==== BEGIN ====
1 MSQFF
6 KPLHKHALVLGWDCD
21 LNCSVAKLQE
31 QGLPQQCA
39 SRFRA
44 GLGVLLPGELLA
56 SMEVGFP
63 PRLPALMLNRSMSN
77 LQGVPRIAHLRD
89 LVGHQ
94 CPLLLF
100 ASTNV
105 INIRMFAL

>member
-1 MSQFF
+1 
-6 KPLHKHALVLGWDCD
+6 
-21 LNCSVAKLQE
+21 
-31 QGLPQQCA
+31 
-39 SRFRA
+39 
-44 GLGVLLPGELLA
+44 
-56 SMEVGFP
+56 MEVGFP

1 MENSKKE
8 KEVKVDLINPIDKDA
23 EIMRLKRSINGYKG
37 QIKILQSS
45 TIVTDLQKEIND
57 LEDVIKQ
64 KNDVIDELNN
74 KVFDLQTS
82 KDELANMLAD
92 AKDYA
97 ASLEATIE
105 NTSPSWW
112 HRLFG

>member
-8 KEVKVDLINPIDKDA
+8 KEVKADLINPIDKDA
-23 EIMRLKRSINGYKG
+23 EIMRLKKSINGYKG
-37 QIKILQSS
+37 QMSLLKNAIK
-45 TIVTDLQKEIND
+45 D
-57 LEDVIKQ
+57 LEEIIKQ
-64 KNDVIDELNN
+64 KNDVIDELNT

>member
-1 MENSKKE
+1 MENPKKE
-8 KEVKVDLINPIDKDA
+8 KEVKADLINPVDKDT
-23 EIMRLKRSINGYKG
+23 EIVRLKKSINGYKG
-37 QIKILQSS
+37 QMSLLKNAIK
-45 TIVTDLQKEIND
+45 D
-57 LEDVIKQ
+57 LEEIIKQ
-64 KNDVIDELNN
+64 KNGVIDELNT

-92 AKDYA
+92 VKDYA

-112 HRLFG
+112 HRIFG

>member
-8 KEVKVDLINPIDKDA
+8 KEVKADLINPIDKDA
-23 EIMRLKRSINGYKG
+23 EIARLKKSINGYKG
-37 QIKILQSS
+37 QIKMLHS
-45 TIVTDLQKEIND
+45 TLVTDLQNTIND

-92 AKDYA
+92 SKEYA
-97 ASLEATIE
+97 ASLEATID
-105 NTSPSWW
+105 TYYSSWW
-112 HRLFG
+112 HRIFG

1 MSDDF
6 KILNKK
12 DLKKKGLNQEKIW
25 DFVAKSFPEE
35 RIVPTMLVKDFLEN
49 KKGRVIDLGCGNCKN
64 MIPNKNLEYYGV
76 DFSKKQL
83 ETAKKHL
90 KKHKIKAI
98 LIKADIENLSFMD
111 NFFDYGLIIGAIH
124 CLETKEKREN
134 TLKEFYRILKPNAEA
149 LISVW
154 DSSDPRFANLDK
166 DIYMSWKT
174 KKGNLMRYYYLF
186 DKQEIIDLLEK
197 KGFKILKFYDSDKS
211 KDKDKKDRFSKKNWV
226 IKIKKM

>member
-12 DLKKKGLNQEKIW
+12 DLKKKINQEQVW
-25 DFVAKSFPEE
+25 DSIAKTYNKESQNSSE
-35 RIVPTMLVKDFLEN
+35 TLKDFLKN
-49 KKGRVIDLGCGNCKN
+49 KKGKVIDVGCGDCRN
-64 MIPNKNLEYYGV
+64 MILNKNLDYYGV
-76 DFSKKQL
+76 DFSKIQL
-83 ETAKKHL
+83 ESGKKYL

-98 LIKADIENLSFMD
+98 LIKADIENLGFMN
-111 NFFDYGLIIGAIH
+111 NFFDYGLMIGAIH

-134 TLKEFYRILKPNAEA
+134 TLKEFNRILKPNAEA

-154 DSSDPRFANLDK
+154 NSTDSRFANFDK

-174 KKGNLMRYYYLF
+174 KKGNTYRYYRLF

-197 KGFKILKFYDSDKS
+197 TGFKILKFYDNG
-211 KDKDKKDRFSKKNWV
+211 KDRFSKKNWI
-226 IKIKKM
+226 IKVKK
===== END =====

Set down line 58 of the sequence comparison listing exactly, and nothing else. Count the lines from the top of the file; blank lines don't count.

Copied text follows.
-8 KEVKVDLINPIDKDA